• You can GRANT SELECT to groups or users to specific tables.

Column controls

Similar to Sentry, you can also GRANT access to specific columns, but unlike Sentry, you can also specify which columns to not allow access, instead of the other way around. Additionally, Ranger also allows column masking rather than simply removing access. These are the types of column masking policies Ranger supports:

  • Redact – mask all alphabetic characters with "x" and all numeric characters with "n".
  • Partial mask: show last 4 – Show only the last four characters.
  • Partial mask: show first 4 – Show only the first four characters.
  • Hash – Replace all characters with a hash of entire cell value. Note that this hash is not a salted hash, and could in some cases be easily broken with a rainbow table.
  • Nullify – Replace all characters with a NULL value.
  • Unmasked (retain original value) – No masking is applied.
  • Date: show only year – Show only the year portion of a date string and default the month and day to 01/01. However, we were not able to get this to work on TIMESTAMP column type.
  • Custom – Specify a custom masked value or expression. Custom masking can use any valid Hive UDF (Hive that returns the same data type as the data type in the column being masked). This is similar to the Immuta regular expression policy you’ll read about momentarily.

Row Level Security

Ranger supports row level security through a WHERE clause policy.

  • This means you can apply a WHERE clause to run on demand at query time based on the user/group running the query. Think of this as a view on the fly via the policy.


It’s very important to note that the conditions for the row level security and column masking/access are inclusive. In other words, you explicitly specify who the policy applies to rather than who should see the data without the policy. This is a risk for a data leak. We’ll discuss this further in the Immuta conditions section.

Visibility for Compliance

Ranger does have a capability to list all existing policies and search them, however, it does not provide any reporting capability based on actions being taken in the system.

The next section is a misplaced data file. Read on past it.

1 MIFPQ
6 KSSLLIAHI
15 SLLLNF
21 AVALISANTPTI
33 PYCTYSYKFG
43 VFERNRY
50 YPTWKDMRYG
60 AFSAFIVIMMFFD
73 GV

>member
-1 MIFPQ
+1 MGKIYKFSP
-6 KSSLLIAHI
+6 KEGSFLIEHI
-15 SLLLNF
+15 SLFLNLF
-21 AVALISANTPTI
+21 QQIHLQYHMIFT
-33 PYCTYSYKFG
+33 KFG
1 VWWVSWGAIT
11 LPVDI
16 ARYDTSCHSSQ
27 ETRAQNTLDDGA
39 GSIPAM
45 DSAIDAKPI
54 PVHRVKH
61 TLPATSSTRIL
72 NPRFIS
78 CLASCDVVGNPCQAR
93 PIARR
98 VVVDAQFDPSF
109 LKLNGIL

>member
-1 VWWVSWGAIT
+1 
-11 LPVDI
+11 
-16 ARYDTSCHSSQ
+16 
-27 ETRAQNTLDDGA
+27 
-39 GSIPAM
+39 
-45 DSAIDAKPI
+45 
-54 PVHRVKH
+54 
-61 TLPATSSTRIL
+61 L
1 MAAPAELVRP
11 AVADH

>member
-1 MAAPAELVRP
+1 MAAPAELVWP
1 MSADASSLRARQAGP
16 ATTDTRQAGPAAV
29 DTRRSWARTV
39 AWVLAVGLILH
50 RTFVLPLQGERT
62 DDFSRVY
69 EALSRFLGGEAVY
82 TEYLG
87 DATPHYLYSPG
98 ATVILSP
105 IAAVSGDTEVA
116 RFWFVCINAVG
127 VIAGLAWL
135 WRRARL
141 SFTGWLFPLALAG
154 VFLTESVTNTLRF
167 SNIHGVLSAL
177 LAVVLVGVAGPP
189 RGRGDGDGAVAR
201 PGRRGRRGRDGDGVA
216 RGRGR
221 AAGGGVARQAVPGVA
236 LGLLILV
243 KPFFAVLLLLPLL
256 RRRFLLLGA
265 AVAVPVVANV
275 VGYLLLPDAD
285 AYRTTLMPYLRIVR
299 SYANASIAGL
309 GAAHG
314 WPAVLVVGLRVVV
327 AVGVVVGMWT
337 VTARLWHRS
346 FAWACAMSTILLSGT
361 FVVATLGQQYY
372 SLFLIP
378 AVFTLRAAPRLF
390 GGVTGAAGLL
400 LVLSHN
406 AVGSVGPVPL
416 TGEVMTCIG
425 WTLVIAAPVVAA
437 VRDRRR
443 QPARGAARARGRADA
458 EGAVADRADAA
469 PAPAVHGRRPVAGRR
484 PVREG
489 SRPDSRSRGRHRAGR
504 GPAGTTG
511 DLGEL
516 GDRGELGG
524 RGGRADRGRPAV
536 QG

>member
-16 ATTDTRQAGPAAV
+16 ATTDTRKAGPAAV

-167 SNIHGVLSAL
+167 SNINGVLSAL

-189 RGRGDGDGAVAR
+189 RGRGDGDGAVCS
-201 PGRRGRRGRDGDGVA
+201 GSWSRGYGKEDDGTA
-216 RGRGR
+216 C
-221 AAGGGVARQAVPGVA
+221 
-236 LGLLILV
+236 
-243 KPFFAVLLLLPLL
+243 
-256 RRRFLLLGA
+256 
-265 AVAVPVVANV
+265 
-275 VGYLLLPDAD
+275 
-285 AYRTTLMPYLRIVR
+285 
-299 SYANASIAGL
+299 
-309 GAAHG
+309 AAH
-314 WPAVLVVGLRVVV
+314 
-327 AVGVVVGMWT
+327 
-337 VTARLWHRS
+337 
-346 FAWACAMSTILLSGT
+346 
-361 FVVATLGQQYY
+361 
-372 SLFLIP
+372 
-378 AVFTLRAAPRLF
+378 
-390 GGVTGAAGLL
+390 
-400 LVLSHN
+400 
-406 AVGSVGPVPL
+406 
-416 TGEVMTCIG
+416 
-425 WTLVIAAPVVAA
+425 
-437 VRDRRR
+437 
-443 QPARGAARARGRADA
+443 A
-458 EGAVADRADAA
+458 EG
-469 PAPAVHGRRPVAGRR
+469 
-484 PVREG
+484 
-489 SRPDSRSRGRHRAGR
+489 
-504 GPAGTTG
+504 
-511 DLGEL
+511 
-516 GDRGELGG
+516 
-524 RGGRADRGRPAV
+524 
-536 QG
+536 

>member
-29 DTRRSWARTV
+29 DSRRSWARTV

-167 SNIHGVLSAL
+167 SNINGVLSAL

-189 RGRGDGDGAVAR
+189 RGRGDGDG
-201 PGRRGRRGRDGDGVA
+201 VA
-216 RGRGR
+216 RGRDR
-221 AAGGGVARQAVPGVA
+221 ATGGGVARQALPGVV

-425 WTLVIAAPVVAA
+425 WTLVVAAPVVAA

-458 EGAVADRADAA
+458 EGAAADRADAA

So what about the HDFS raw file read problem

Unfortunately, there is no utility like Sentry that syncs policies created on Hive tables with the underlying HDFS files. This means:

  • If you create a policy on a Hive table, the user still has access to the files in HDFS unless you secure those as well.
  • Obviously this means there is no support for row or column policies being enforced within Spark using Ranger because of this.


Immuta now lets you enforce all it’s advanced policies on SparkSQL raw file access. In other words, SparkSQL is still doing it’s raw read from the HDFS files AND enforcing the Immuta controls. This means you have the scale and speed of SparkSQL combined with the policy enforcement, entitlements and auditing provided by Immuta, thus solving the HDFS raw file read problem discussed above.

As you probably know, Immuta provides the ability for anyone to author these policies in natural language. The enforcement and legibility of the policies allows compliance and legal to not only understand exactly how policies are being enforced, but also can author the policies themselves easily. Policy authoring is quite burdensome in both Ranger and Sentry, and there is no concept of entitlement workflows to gain access to tables in either tool. In Immuta, you create the policies on the Hive and/or Impala tables, and those policies will also be enforced on the HDFS files when being read during SparkSQL jobs.

Immuta Spark Security

Table controls

Rather than an admin simply GRANTing SELECT on tables manually, Immuta allows you to build data entitlement workflows for gaining access to data; what we term “Subscriptions”. Below are the types of subscriptions supported noting that users can search and discover tables in Immuta and request access, which will initiate this workflow:

  • Anyone: Users will automatically be granted access when requested.
  • Anyone Who Asks (and is Approved): Users will need to request access through the Immuta Web UI and be granted permission by a data owner (which can be a group). This means you can manually approve access when someone makes the request.
  • Users with Specific Groups/Attributes: Only users with the specified groups/attributes will be able to see the Data Source in the Immuta Web UI and subscribe. This means you can build logic to make access decisions automatically based on the user’s groups/attributes.